This is just funny. And I’m going to preface that it’s funny in one of those “offensive” ways that really isn’t offensive. It’s only offensive if you take things seriously. Then again, it specifically targets people who take these things seriously, so it’s bound to be received as offensive. It’s fun being an outspoken atheist sometimes:
On Sunday, November 8, atheists will launch a coordinated prayer attack against God. Nonbelievers around the world will hurl a bevy of meaningless prayers at God, coordinated by Facebook, in an effort to inundate God’s prayer receptors and force them offline. The offensive is based on the DDoS (Distributed Denial of Service) attacks that have been staged against Iran, Georgia, and the Global Atheist Convention website.
That’s right! We’re hijacking the Prayer Request Line! You messed with our way of communicating, now we’re going to mess with yours!
From the Facebook event:
This is a call to all non-believers and advocates for freedom of speech to join us in a global co-ordinated minute of prayer with the aim of inundating God (in this context, the Christian god, God, as distinct from the Greek god, Zeus, the Egyptian god, Ra etc etc) with so many useless prayers that it causes his divineness to go offline as as result of our own DDOS (‘Divine’ Denial of Service).
This is wonderful. I think I might participate if I remember. It’ll be worth a good laugh.
Here’s what is best about it: it’s a win-win for atheists.
First, we don’t actually have to do it. We just have to say we’re going to do it. I doubt anybody actually is going to do it. It’d be silly, since we don’t believe in prayer or in God and it would just be pretend.
If believers are upset we’re doing it, then it’s either funny because they believe a DDOS could happen or because they don’t like to be reminded their prayers don’t work. Either way, atheists are making the point that prayer doesn’t accomplish anything. And the icing on the cake is that we’re doing something by praying!
This is satire at its very best. Hopefully we can have some critical dialogue with believers about it while we’re at it instead of just pointing out the huge flaws in their beliefs. It seems like this is already happening on the Facebook event.
Bianca Pollock was not happy:
I’m sorry, but I am a Christian. I don’t support any attacks on anyone’s belief systems. Someone or somebodies attacking a website because they disagree is disgraceful. But I am sad that you feel the need to make this move against a God you don’t even believe in. Please don’t lump all Christians in with what is obviously a small and very embarrassing minority. Rise above it.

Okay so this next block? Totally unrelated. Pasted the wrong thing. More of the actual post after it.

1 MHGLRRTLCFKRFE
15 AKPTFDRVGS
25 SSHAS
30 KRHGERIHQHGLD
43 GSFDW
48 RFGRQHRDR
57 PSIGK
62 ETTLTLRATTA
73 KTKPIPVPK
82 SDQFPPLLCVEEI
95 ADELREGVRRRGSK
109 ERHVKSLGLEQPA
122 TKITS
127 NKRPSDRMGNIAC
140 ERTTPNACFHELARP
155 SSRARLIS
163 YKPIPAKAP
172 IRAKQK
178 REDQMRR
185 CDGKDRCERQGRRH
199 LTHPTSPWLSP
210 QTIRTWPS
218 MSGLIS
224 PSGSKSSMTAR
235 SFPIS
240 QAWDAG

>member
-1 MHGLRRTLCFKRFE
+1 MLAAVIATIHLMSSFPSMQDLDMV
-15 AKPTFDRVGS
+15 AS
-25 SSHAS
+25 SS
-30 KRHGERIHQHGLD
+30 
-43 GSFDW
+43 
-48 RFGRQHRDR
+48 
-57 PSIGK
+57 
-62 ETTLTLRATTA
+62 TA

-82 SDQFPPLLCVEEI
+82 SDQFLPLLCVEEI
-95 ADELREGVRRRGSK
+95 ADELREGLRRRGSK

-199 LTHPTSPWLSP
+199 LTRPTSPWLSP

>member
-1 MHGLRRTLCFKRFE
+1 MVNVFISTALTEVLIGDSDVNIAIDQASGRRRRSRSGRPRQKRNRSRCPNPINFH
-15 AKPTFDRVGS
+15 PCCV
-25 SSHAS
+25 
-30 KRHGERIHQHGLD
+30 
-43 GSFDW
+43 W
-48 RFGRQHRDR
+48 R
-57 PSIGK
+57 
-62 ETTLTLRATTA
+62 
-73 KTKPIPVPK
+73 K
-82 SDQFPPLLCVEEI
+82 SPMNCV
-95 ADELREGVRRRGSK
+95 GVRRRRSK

What constitutes an “attack” on a person’s belief system? That’s a question that too often goes unanswered. Frankly, it’s probably because it means pointing out that a person’s beliefs are wrong, and that’s just not nice. Unfortunately, it happens to be true. I hope I never get to a point in my life where I prefer complete ignorance and foolhardiness over truth and understanding (“cold” and “hard” as it may be).
But folks have been responding to Bianca in constructive ways. Here are a few of the responses:
Dan Kerr wrote:
@Bianca – its not an attack on anyones beliefs. This event is a lot of things but its not that. And given most of us dont believe in any of the gods it is a victimless action from our perspectives.
And Huw Patton wrote:
@Bianca, some people have been trying to “rise above” for a long time now, hundreds of years, and have been met with attacks, persecution, and ironically the “you’ve offended me” card.
Surely you recognise this “event” as entirely pointless and harmless.
The convention is a peaceful example of trying to “rise above”, as is this “event”: people making a harmless joke with each other.
I appreciate your moderate and tolerant response, and criticism of the DDOS attacks.
Please take some comfort in the fact that we heathens aren’t responding with any actual form of retaliation.
Others are just trying to figure it out. This is definitely a unique example of Poe’s Law! Here’s Mendel (who asked me to remove his last name because this post was coming up on Google searches):
I’m also confused. If as atheists, you do not believe in God. Wouldn’t this act be in recognition that there is a God? For if you really believe God does not exist then you should already know that your praying won’t do anything. Just something to think about 😛
Btw I hope you guys still pray and I hope He answers.
I wonder if Mendel actually thought this was sound advice that participants might heed.
Well done atheists! We’re making believers think and try to understand us.